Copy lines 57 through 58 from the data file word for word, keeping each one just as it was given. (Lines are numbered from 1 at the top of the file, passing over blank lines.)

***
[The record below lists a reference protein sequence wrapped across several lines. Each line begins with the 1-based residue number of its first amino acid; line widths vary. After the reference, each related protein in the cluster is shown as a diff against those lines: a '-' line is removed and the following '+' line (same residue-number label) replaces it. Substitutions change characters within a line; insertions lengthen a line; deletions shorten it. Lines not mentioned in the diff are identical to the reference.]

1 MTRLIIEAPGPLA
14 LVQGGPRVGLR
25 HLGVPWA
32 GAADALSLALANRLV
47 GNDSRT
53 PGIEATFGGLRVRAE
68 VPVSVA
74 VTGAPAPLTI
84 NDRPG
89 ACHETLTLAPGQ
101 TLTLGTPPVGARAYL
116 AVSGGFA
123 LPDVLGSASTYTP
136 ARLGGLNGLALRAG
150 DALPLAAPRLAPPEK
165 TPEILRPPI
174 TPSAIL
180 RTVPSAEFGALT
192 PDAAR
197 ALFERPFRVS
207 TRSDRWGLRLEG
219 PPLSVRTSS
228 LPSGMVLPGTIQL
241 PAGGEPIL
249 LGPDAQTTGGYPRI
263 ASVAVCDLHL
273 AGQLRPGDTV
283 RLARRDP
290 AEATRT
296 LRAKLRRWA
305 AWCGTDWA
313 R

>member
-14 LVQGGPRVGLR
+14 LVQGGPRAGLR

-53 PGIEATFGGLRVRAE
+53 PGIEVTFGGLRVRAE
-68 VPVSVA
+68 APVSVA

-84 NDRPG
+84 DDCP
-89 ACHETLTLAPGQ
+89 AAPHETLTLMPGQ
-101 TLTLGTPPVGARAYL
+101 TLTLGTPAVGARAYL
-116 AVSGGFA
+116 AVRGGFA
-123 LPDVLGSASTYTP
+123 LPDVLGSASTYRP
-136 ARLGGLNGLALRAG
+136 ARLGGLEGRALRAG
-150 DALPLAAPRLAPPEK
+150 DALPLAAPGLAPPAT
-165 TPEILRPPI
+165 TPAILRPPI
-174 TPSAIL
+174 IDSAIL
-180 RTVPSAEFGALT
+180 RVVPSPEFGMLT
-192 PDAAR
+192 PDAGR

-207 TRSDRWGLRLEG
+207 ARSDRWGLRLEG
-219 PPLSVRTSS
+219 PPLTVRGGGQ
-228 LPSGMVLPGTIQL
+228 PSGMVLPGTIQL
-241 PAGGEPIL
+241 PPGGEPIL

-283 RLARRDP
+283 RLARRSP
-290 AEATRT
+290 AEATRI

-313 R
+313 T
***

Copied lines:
-174 TPSAIL
+174 IDSAIL